Birds are without doubt among the most fascinating and exciting groups of inhabitants in our world. One of the many reasons is because they transverse our planet through migrations, moving on mass or individually and yet sometimes, rarely, it can go a little wrong, or actually is it by design?

Birds have conquered every corner of the globe and their ability to fly long distances has meant they can be encountered on every continent with a bewildering choice of variety on design. So you see, these birds that get ‘lost’ aren’t necessarily lost at all but migration evolution and a new wave of colonisation in action.  It’s perfectly reasonable to believe that some birds get lost on purpose, they are the few that are migratory pioneers searching out new lands and new areas to occupy. Of course that isn’t a conscious decision, just something handed down to a select few by process of species development/evolution. So when you wonder why people chase rare birds to add to their list across the country you might just want to join them to see and attempt to understand these migratory pioneers (the birds not the watchers!).

I went on my own pilgrimage to a Fair to Nature farm in Norfolk, to pay homage to a special migratory pioneer, with a good chance of waiting hours for a glimpse. Then almost immediately upon arrival, the most glorious of images floated into my binocular view – a stomping PALLID HARRIER!!! As it twisted back and forth over the farmland bird flocks and harassed the Woodpigeons, it gave the best aerial display beating anything any mechanised air show could orchestrate.

As this special show came to an end there was lots of looking at each other in utter disbelief and then, after the adrenalin subsided, some admiration of a farmland bird flock and the habitats that Edward Cross, the farmer, supplies as part of being a great Fair to Nature farmer.

Sacrificial crops in plots at the end of several fields, fallows and stubbles provided Linnets, Tree Sparrows and Bramblings with a seed buffet that was no doubt most welcome. It is a mark of the times but seeing Tree Sparrow in Norfolk is becoming increasingly difficult, yet Edward puts in some fantastic work to encourage this bird. Nest boxes, seed food from specifically managed sacrificial plots of cereals, managed insect rich plots of nectar producing flowers and a nice pond for aquatic insects to feed hungry young Tree Sparrows. As one of the amassed birders commented, “Every farm should be like this”.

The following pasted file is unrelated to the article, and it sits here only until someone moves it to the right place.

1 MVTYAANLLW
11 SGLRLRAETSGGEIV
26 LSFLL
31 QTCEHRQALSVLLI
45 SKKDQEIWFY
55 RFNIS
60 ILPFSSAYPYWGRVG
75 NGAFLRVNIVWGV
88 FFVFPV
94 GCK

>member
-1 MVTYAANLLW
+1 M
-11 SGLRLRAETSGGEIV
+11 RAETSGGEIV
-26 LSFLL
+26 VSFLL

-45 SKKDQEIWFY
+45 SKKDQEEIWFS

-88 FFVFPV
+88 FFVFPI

Speaking with Edward, he said, “This is the second year I’ve been involved with Fair to Nature. The scheme supports me managing specific habitats for wildlife, which has been great for Linnets, Tree Sparrows, Yellowhammer and Skylark, and it enables us to manage our rotations to help nesting Lapwing. This, along with work funded by Natural England’s stewardship schemes, means the farm has some good flocks of farmland birds, which in turn attract birds of prey like this rare Pallid Harrier, and regulars such as Kestrel, Peregrine, Merlin and Hen Harrier”.

While I was about to leave, the Pallid Harrier decided to whizz overhead and land right next to me by the road! WOW!!! So I duly admired it and took this video to mark the occasion! You can also hear the ornithological paparazzi camera shutters and awe!

Pallid Harriers aren’t just a rare occurrence here. The population is in rather terminal decline due to agricultural changes throughout the breeding areas in Eastern Europe and Russia making the species, evaluated by IUCN as near threatened. The European breeding population is vanishingly small with only 310 pairs estimated, although the populations in its Asiatic strongholds are thought to be more stable.

This young Pallid Harrier should have been wintering sub-Saharan Africa, the Indian subcontinent, Sri Lanka or Burma, yet here it was jetting around some Fair to Nature fields in Norfolk! To lament the tragic decline seen in this species it was last recorded breeding in Bulgaria in 1952 where it had been the commonest Harrier species to be encountered there.

Fair to Nature are working with Bulgarian sunflower seed producers to be Fair to Nature and whilst it maybe too late for the Pallid Harrier, lots of other species are set to benefit there. Edward also grows crops such as millet for your bird food so by buying Fair to Nature bird food from the RSPB, Honeyfields and Chapelwood you are helping Edward, the Bulgarian producers and others to be Fair to Nature!

References:

BirdLife International (2004) Birds in Europe: population estimates, trends and conservation status. Cambridge, UK. BirdLife International. (Birdlife series No. 12)

del Hoyo, J., Elliott, A. & Sargatal, J. eds (1994) Handbook of the Birds of the World. Vol. 2. New World Vultures to Guineafowl. Lynx Edicions, Barcelona

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